And let’s not even get into viruses, which produce symptoms by triggering immune responses (like the rhinovirus), interfering with cells’ normal processes or destroying cells by exploding out of them.

The ways in which microbes produce disease symptoms are about as varied as the microbes themselves. Some microorganisms mess with our bodily functions, while others are satisfied with just destroying our cells. And, of course, there are all of those pathogens that turn our own immune system against us. Evil buggers.

for years I thought I was the only one having this happen! I am so glad that I am not going insane/being possessed by a demon.

for years I thought I was the only one having this happen! I am so glad that I am not going insane/being possessed by a demon.

quantumaniac:

Introduction to How Marijuana Works

Marijuana is the buds and leaves of the Cannabis sativa plant. This plant contains more than 400 chemicals, including delta-9-tetrahydrocannabinol (THC), the plant’s main psychoactive chemical. THC is known to affect our brain’s short-term memory. Additionally, marijuana affects motor coordination, increases your heart rate and raises levels of anxiety. Studies also show that marijuana contains cancer-causing chemicals typically associated with cigarettes.

Marijuana plants contain more than 400 chemicals, 60 of which fit into a category called cannabinoids. THC is just one of these cannabinoids, but it’s the chemical most often associated with the effects that marijuana has on the brain. Cannabis plants also contain choline, eugenol, guaicacol and piperidine. The concentration of THC and other cannabinoids varies depending on growing conditions, plant genetics and processing after harvest. 

Marijuana in the Body

Every time a user smokes a marijuana cigarette or ingests marijuana in some other form, THC and other chemicals enter the user’s body. The chemicals make their way through the bloodstream to the brain and then to the rest of the body. The most powerful chemical in marijuana is THC (delta-9-tetrahydrocannabinol), which is primarily responsible for the “high” associated with the drug.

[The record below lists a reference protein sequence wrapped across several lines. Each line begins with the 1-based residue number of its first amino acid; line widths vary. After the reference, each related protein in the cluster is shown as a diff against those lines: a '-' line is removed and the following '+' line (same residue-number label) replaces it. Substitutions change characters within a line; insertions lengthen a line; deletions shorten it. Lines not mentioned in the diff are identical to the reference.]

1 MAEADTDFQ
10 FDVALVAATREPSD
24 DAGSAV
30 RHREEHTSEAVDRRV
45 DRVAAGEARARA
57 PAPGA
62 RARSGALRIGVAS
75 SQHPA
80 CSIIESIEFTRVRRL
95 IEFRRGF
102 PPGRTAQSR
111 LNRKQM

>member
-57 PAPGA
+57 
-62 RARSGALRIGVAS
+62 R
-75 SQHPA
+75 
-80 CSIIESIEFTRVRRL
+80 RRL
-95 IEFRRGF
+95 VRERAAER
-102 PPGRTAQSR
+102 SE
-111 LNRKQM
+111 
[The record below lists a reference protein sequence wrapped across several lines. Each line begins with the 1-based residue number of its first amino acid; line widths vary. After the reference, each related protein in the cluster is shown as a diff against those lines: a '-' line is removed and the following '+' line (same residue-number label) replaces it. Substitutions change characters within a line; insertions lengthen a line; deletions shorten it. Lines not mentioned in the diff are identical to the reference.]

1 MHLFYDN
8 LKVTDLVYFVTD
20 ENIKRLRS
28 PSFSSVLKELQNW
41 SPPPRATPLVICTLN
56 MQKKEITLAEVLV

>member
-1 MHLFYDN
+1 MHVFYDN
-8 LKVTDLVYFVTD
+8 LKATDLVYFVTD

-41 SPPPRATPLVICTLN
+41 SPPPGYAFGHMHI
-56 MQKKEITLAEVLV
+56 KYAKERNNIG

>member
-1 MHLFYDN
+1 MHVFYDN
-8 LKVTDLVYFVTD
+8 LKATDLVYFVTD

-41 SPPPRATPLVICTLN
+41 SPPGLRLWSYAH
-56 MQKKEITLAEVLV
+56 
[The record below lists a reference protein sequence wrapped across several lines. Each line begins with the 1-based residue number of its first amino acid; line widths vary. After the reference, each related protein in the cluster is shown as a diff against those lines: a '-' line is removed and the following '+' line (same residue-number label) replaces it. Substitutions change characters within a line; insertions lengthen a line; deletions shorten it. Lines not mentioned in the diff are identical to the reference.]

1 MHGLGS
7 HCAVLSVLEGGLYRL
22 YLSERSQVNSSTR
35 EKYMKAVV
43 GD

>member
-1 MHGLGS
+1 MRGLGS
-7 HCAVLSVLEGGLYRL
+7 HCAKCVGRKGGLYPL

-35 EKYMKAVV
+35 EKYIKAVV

The most common way of using marijuana is smoking. Smoking is also the most expedient way to get the THC and other chemicals into the bloodstream. When the smoke from marijuana is inhaled, the THC goes directly to the lungs. Your lungs are lined with millions of alveoli, the tiny air sacs where gas exchange occurs. These alveoli have an enormous surface area — 90 times greater than that of your skin — so they make it easy for THC and other compounds to enter the body. The smoke is absorbed by the lungs just seconds after inhaling.

You can also eat marijuana. In this case, the marijuana enters the stomach and the blood absorbs it there. The blood then carries it to the liver and the rest of the body. The stomach absorbs THC more slowly than the lungs. When marijuana is eaten, the levels of THC in the body are lower, but the effects last longer

Marijuana and the Brain

THC is a very potent chemical compared to other psychoactive drugs. An intravenous (IV) dose of only 1 milligram can produce serious mental and psychological effects. Once in your bloodstream, THC typically reaches the brain within seconds after it is inhaled and begins to go to work.

Marijuana users often describe the experience of smoking marijuana as initially relaxing and mellow, creating a feeling of haziness and light-headedness. The user’s eyes may dilate, causing colors to appear more intense, and other senses may be enhanced. Later, feelings of a paranoia and panic may be felt by the user. The interaction of the THC with the brain is what causes these feelings. To understand how marijuana affects the brain, you need to know about the parts of the brain that are affected by THC. Here are the basics:

  • Neurons are the cells that process information in the brain. Chemicals called neurotransmitters allow neurons to communicate with each other.
  • Neurotransmitters fill the gap, or synapse, between two neurons and bind to protein receptors, which enable various functions and allow the brain and body to be turned on and off.
  • Some neurons have thousands of receptors that are specific to particular neurotransmitters.
  • Foreign chemicals, like THC, can mimic or block actions of neurotransmitters and interfere with normal functions.

In your brain, there are groups of cannabinoid receptors concentrated in several different places. These cannabinoid receptors have an effect on several mental and physical activities, including:

  • Short-term memory
  • Coordination
  • Learning
  • Problem solving

Cannabinoid receptors are activated by a neurotransmitter called anandamide. Anandamide belongs to a group of chemicals called cannabinoids. THC is also a cannabinoid chemical. THC mimics the actions of anandamide, meaning that THC binds with cannabinoid receptors and activates neurons, which causes adverse effects on the mind and body.